• Using the triceps, bring the bar down until it touches the front of your thighs and the arms are fully extended perpendicular to the floor. The upper arms should always remain stationary next to your torso and only the forearms should move. Exhale as you perform this movement.
  • After a second hold at the contracted position, bring the bar slowly up to the starting point. Breathe in as you perform this step.
  • Repeat for the recommended amount of repetitions.

Tips:

  • There are many variations to this movement. For instance you can use an E-Z bar attachment as well as a V-angled bar that allows the thumb to be higher than the small finger. Also, you can attach a rope to the pulley as well as using a reverse grip on the bar exercises.

 

2. Seated Tricep Extension

3 Sets – 10 reps each

Instructions:

  • Select the desired weight from the rack and position an adjustable bench at 90 degrees.
  • To get into position, sit in an upright position and lift the dumbbell to the top of your shoulder. Take a deep breath, overlap your hands around the dumbbell, then press it into position overhead.
  • Maintain an overlapping grip and slowly lower the dumbbell behind your head by unlocking your elbows.
  • Once your forearms reach parallel or just below, drive the dumbbell back to the starting point by extending the elbows and flexing the triceps.
  • Repeat for the desired number of repetitions.

Tips:

  • Don’t overextend through the lumbar spine, keep your ribcage down by maintaining tension through the abs and glutes.
  • Using a slow eccentric (lowering portion) of the exercise can help to improve tension and mind muscle connection.
  • Keep the head in a fairly neutral position, don’t allow the neck to jut forward as this may place excessive pressure on the cervical spine.

 

3. Lying Dumbbell Tricep Extension

3 Sets – 8 reps each

Instructions:

  • Grasp a pair of dumbbells and sit on the end of a flat bench with the dumbbells resting on your thighs.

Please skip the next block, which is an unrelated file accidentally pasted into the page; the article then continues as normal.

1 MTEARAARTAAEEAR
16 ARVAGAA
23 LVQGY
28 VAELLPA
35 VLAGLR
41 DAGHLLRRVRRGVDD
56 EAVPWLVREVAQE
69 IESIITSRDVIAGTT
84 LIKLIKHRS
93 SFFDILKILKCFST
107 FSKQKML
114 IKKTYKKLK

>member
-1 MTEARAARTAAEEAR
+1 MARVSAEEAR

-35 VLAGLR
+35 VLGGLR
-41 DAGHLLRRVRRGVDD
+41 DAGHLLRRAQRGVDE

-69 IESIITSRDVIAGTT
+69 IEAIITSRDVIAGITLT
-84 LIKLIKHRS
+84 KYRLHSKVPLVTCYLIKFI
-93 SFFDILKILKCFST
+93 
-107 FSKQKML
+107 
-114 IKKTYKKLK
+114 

• Lie back on the bench and extend the dumbbells above your head. The dumbbells should not be touching and you should be using a neutral grip (palms facing each other).
  • Bending at the elbows only, keeping your elbows fixed and pointing at your hips, slowly lower the dumbbells down beside your head until they are about level with your ears.
  • Pause and squeeze the triceps. Then raise the dumbbells back to the starting position.
  • Do not lock the elbows out, and then repeat for desired reps.

Tips:

  • It’s important to keep your elbows in and facing toward your hips. Don’t let them flare out as you lower the dumbbells down.
  • Keep the rep timing slow and control the weight throughout the set.

 

 

4. Close Grip Bench Press

3 Sets – 12, 10, 8 reps

Instructions:

  • Lie flat on a bench and set your hands at shoulder width.
  • Set your shoulder blades by pinching them together and driving them into the bench.
  • Take a deep breath and allow your spotter to help you with the lift off in order to maintain tightness through your upper back.
  • Let the weight settle and ensure your upper back remains tight after lift off.
  • Inhale and allow the bar to descend slowly by unlocking the elbows.
  • Lower the bar in a straight line to the base of the sternum (breastbone) and touch the chest.
  • Push the bar back up in a straight line by pressing yourself into the bench, driving your feet into the floor for leg drive, and extending the elbows.
  • Repeat for the desired number of repetitions.

Tips:

  • Technique first, weight second – no one cares how much you bench if you get injured.
  • Keep the bar in line with your wrist and elbows and ensure it travels in a straight line. To keep the wrist straight, try to position the bar as low in the palm as possible while still being able to wrap the thumb.